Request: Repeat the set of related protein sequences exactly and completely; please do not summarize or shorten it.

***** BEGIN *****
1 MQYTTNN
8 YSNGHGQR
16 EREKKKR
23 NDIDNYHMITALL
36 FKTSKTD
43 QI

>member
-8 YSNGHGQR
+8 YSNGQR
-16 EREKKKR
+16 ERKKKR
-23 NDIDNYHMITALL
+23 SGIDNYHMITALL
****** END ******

1 MQYTTNN
8 YSNGHGQR
16 EREKKKR
23 NDIDNYHMITALL
36 FKTSKTD
43 QI

>member
-8 YSNGHGQR
+8 YSNGQR
-16 EREKKKR
+16 ERKKKR
-23 NDIDNYHMITALL
+23 SGIDNYHMITALL